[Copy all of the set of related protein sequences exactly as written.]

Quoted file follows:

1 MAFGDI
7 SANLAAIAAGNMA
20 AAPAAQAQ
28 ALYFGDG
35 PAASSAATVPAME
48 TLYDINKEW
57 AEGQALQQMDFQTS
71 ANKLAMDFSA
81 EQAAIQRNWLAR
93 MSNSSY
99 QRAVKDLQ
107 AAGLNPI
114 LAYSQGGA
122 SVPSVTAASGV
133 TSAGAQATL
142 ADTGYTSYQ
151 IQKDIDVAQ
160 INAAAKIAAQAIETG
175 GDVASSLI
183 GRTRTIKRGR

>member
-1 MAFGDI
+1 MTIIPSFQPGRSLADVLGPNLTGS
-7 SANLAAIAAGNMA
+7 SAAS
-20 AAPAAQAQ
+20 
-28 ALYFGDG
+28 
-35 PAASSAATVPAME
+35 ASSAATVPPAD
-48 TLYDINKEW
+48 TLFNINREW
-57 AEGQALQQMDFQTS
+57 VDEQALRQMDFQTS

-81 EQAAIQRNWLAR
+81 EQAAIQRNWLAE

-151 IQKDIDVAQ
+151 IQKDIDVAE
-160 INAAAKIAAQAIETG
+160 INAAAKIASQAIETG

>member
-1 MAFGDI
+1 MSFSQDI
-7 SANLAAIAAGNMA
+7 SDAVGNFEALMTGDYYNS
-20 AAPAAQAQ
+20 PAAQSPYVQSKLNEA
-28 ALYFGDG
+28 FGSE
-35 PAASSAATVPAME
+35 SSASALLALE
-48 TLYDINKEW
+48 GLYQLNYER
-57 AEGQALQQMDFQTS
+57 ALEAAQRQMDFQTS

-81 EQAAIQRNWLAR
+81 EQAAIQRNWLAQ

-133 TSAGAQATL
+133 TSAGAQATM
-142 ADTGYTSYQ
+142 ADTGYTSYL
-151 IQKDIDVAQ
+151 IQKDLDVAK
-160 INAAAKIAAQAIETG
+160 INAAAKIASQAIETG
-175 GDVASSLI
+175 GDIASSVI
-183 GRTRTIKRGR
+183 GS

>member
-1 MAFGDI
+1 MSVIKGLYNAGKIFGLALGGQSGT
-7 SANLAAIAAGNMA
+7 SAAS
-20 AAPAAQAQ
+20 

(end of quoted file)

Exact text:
1 MAFGDI
7 SANLAAIAAGNMA
20 AAPAAQAQ
28 ALYFGDG
35 PAASSAATVPAME
48 TLYDINKEW
57 AEGQALQQMDFQTS
71 ANKLAMDFSA
81 EQAAIQRNWLAR
93 MSNSSY
99 QRAVKDLQ
107 AAGLNPI
114 LAYSQGGA
122 SVPSVTAASGV
133 TSAGAQATL
142 ADTGYTSYQ
151 IQKDIDVAQ
160 INAAAKIAAQAIETG
175 GDVASSLI
183 GRTRTIKRGR

>member
-1 MAFGDI
+1 MTIIPSFQPGRSLADVLGPNLTGS
-7 SANLAAIAAGNMA
+7 SAAS
-20 AAPAAQAQ
+20 
-28 ALYFGDG
+28 
-35 PAASSAATVPAME
+35 ASSAATVPPAD
-48 TLYDINKEW
+48 TLFNINREW
-57 AEGQALQQMDFQTS
+57 VDEQALRQMDFQTS

-81 EQAAIQRNWLAR
+81 EQAAIQRNWLAE

-151 IQKDIDVAQ
+151 IQKDIDVAE
-160 INAAAKIAAQAIETG
+160 INAAAKIASQAIETG

>member
-1 MAFGDI
+1 MSFSQDI
-7 SANLAAIAAGNMA
+7 SDAVGNFEALMTGDYYNS
-20 AAPAAQAQ
+20 PAAQSPYVQSKLNEA
-28 ALYFGDG
+28 FGSE
-35 PAASSAATVPAME
+35 SSASALLALE
-48 TLYDINKEW
+48 GLYQLNYER
-57 AEGQALQQMDFQTS
+57 ALEAAQRQMDFQTS

-81 EQAAIQRNWLAR
+81 EQAAIQRNWLAQ

-133 TSAGAQATL
+133 TSAGAQATM
-142 ADTGYTSYQ
+142 ADTGYTSYL
-151 IQKDIDVAQ
+151 IQKDLDVAK
-160 INAAAKIAAQAIETG
+160 INAAAKIASQAIETG
-175 GDVASSLI
+175 GDIASSVI
-183 GRTRTIKRGR
+183 GS

>member
-1 MAFGDI
+1 MSVIKGLYNAGKIFGLALGGQSGT
-7 SANLAAIAAGNMA
+7 SAAS
-20 AAPAAQAQ
+20 